That’s the question raised by Slate writer Emily Bazelon. The premise Ms. Bazelon puts forth is that the growing movement to make sex-selective abortions illegal in the U.S. is based on racial biases towards Asians, who come from cultures where sex-selective abortions are most common. Bazelon states,
The International Human Rights Clinic of the University of Chicago Law School and the National Asian Pacific American Women’s Forum are publishing a new study that exposes banning abortion based on sex-selection for what it is: a way to restrict abortion, not to combat gender discrimination. The study looks at a large and recent data set (called the American Community Survey) and concludes that foreign-born Asian-Americans and Indians don’t have birth rates that skew toward boys. Actually, “Asian Americans have more girls than white Americans.” So much for a “widespread” suspect ethnic practice.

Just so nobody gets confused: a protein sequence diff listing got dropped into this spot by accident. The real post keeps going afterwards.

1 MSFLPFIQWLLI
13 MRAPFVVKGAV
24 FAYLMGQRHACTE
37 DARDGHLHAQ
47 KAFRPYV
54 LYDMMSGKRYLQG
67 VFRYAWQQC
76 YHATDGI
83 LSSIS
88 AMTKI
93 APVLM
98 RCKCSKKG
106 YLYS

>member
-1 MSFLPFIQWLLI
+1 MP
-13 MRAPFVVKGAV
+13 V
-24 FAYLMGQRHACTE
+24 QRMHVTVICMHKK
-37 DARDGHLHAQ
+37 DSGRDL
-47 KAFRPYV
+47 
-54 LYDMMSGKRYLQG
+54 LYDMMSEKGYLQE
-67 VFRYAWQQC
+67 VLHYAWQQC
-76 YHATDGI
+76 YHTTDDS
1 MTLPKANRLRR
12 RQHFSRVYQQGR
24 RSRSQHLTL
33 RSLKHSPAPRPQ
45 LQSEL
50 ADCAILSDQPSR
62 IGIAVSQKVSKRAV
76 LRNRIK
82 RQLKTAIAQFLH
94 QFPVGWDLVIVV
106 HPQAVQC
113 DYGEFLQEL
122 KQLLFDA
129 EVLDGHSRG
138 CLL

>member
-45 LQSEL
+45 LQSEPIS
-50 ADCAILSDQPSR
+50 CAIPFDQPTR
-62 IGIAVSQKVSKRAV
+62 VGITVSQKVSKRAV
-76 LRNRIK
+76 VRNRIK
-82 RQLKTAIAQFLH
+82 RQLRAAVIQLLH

More truth-busting bits from the study: India and China aren’t the worst places in the world for skewed sex ratios at birth. That distinction goes to Liechtenstein and Armenia, followed by Hong Kong and Azerbaijan. Also, after Illinois and Pennsylvania banned abortion for sex-selection in 1984 and 1989, the ratios of boy to girl babies didn’t change—in other words, the law had none of the effect for which it was supposedly intended.